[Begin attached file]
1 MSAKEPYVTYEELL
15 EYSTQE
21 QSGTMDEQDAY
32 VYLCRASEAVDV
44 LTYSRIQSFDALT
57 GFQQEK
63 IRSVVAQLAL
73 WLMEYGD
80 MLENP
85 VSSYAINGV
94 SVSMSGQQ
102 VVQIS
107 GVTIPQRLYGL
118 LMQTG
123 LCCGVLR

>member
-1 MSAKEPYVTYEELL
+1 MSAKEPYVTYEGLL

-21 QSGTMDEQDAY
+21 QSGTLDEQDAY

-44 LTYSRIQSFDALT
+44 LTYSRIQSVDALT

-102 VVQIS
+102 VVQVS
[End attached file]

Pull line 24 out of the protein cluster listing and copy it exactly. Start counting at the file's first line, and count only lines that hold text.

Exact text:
+102 VVQVS